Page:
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Ayalon Prison opened in October 1950 in a building that had belonged to the British Mandate police. It houses 750 prisoners, most of them long-term. The prison library was opened in a renewed format in 2001 thanks to the generosity of the late Batsheva Levy. Eyal Amitai, the head of the prison's education division, is responsible for the library's management and the acquisition of books. The daily running of the library is handled by Adi (a 27-year-old prisoner serving a 15-year sentence), who has been serving as the librarian for two years now.

  • Recently acquired books: "Friendly Fire," By A.B. Yehoshua; "The Big Bang," by Simon Singh; "In the Country of Men," by Hisham Matar; and "Hungarian Portrait," by Orly Krauss-Weiner. Tamir, a library user: "Write that we are waiting impatiently for Yair Lapid's "Sunset in Moscow," which we've purchased but which hasn't arrived yet.

  • Books they are planning to acquire soon: "Mozart: His Life and Works"; "Social Intelligence"; "Mao, the Unknown Story" (Adi: "The librarians compose the list on the advice of Haaretz Books supplement [to which one of the inmates subscribes], according to requests from the prisoners and in consultation with the Belfer Library in Ramle. We give the information to Eyal Amitai and he makes the purchases").

  • Popular genres: thrillers, action, romances, travel books, psychology (Adi: "Everyone is interested in books about relationships and parenting in the wake of the therapy groups we have in the prison"); training and fitness (Adi: "Thanks to the yoga workshop we do, there is now interest in Pilates"); and medicine (Adi: "'The Merck Manual of Medical Information: Home Edition' is especially fascinating for the older prisoners").

  • Number of times lent: "The Trial," by Franz Kafka - 3; "Dolly City," by Orly Castel-Bloom - 2; "Angels and Demons," By Dan Brown - 25; "Lost and Found," by Uri Adelman - 20; "Little Sister," by Ram Oren - 30 (Adi: "I have to puncture a myth. Even though prisoners have time on their hands, they don't necessarily read more or devote their time to quality books. Anyone who read before prison will read when he's doing time. Anyone who didn't read will not necessarily change his reading habits").

  • The most popular authors: Ram Oren, Harlan Coben, Joseph Finder, Tom Clancy, Paulo Coelho, Yair Lapid and also Danielle Steel, and Shammai Golan, author of "My Travels With Books" (Adi: "Any book that has to do with travel is a bestseller in prison").

  • The books to which readers return most often: titles by Ephraim Kishon, S.Y. Agnon, and poetry books like "Rahel" and "66 Poets" (Adi: "Prisoners love to quote lines from poems in letters they write to people outside").

  • The books the library recommends to readers: Adi: "If someone wants an emotional book that makes you cry then I recommend 'Girls for Sale - A True Story' and 'Burnt Alive,' the story of a Palestinian woman who was the victim of an attempted family honor killing; or Danielle Steel's 'The Long Road Home.' In the thriller category: John Grisham, Tom Clancy, Ram Oren, 'The Sixth Riddle,' by Yair Lapid, and 'The Straw Men,' by Michael Marshall."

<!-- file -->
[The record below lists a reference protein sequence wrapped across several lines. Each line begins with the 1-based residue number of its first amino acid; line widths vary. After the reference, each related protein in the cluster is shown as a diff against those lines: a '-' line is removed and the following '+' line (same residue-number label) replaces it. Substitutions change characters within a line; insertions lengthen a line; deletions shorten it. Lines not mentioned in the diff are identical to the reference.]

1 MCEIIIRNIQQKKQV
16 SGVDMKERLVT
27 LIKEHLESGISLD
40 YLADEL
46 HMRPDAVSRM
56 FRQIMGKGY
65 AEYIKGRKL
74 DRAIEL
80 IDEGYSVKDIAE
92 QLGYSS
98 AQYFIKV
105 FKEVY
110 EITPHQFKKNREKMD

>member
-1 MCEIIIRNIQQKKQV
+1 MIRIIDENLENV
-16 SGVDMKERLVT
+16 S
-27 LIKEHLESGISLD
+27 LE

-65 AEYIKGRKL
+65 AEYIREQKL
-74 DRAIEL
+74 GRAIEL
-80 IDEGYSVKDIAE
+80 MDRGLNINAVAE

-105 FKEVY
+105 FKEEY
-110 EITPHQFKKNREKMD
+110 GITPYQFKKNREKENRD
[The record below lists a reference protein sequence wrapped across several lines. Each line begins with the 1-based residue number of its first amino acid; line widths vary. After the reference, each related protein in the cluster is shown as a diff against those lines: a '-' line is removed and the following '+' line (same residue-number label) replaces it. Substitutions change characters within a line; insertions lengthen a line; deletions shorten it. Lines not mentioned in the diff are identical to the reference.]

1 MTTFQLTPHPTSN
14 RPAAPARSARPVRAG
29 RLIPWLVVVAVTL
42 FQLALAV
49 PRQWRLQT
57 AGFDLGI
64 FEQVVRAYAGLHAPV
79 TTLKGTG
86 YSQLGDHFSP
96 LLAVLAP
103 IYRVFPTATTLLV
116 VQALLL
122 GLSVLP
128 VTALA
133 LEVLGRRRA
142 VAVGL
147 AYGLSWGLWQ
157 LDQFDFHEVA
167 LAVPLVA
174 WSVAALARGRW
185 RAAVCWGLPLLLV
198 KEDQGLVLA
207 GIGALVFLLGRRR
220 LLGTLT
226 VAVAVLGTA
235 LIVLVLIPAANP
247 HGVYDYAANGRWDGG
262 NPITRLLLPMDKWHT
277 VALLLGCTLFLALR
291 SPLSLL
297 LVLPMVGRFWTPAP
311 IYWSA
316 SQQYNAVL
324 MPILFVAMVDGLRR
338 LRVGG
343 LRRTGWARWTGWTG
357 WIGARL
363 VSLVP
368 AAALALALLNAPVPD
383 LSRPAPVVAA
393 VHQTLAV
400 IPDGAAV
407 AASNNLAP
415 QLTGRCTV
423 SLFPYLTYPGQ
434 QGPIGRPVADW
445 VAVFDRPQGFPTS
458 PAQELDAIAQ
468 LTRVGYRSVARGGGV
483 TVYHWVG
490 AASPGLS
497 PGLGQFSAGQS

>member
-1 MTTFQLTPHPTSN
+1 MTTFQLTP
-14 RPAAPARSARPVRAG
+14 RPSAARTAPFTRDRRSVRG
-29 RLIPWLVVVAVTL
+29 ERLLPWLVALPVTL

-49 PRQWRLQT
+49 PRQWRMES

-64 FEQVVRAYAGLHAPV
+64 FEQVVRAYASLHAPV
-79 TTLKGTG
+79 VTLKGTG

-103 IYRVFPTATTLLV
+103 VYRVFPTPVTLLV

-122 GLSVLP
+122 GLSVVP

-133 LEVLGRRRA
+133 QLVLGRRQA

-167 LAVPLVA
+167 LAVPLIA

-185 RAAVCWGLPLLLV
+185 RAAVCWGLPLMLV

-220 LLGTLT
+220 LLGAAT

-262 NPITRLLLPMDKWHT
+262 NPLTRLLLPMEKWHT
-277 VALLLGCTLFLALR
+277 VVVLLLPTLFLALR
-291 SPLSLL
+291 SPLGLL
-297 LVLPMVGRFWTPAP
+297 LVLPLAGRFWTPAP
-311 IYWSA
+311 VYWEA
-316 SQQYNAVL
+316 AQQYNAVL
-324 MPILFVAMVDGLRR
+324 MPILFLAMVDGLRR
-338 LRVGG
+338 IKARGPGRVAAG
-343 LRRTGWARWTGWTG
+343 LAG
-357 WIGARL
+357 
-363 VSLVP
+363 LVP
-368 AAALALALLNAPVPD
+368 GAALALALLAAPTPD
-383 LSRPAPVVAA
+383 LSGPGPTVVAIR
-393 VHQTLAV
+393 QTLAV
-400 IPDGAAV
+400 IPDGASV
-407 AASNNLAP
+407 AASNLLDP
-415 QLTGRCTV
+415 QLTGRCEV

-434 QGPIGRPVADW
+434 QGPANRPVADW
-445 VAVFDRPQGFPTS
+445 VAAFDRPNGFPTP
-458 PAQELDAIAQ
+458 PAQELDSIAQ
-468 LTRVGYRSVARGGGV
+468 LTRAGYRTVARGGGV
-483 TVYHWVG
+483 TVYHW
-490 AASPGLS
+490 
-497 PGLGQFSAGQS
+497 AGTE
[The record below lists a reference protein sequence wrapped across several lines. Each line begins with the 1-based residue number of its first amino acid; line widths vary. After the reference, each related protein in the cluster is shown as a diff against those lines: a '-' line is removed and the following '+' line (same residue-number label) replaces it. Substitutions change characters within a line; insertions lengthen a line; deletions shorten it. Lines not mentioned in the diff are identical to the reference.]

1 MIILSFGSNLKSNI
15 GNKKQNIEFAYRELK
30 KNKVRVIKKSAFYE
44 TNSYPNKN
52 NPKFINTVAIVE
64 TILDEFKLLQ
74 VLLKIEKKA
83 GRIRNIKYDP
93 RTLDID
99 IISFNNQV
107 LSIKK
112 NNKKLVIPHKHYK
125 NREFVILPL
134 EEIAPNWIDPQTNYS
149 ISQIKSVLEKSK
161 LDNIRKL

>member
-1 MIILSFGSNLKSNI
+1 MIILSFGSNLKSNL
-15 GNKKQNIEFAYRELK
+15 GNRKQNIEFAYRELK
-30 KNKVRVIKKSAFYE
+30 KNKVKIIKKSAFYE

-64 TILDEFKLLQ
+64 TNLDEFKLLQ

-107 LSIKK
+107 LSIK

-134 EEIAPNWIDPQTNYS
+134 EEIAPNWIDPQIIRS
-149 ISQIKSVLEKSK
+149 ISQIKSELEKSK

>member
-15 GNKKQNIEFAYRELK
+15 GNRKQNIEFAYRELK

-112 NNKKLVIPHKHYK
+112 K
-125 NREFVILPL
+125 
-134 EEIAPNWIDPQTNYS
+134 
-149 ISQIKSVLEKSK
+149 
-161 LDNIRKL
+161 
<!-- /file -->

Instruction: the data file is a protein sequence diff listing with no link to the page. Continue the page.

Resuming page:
• Books that remain on the shelves, and which nobody borrows: Agatha Christie, Sherlock Holmes (Adi: "Like readers on the outside, the prisoners like to read books that have just come out and are starring on the bestseller lists. They are less attracted to old books").

  • Popular children's books: "Upturned Turtle," by Sarit Darshan; "Nurit Zarchi's Big Book"; "There's No Such Thing as a Dragon," by Jack Kent; books by Dr. Seuss.

  • Titles the library would like to have but hasn't been able to obtain: Books by Clive Cussler, like "The Treasure of Khan" and "Dragon."

  • The most popular reference book: "Selected Chapters in Psychiatry" (Adi: "Prisoners are attracted to books about psychology").

  • The book that prisoners "lose" most often: "Selected Chapters in Psychiatry."

  • Estimated number of books in the library: 4,200.

  • Number of readers: About 100 prisoners borrow books regularly and about 15prisoners exchange books occasionally. About 10 members of the prison staff also exchange books at the library.

  • Number of loans annually: 1,800 (about 150 loans a month), about 10 or 15 people a day.

  • The library's budget: NIS 10,000 annually.

  • Major genres: prose (3,200 volumes), thrillers, romances, Hebrew literature, translations, poetry, textbooks (300), reference books (700), psychology, philosophy, law, biographies. Recently about 210 volumes of Supreme Court rulings were added to the library. There are also magazines and daily newspapers for reading in the library.

  • Languages: Hebrew, Russian, English and Arabic.

  • Shelving system: The books for reading are arranged by author's name, and the reference books by the Dewey Decimal System.

  • Hours: Every day from 12:00 to 1:00 P.M. for prisoners who study at the education center and four times a week from 15:30 to 17:00 for all prisoners who come for activities at the education center. Nearly every prisoner can go to the library on condition that he has been through the necessary security authorization procedures.

  • Lending policy: Every prisoner is entitled to borrow one or two books for up to one month (reference books do not circulate). There are no fines. There are no punishments.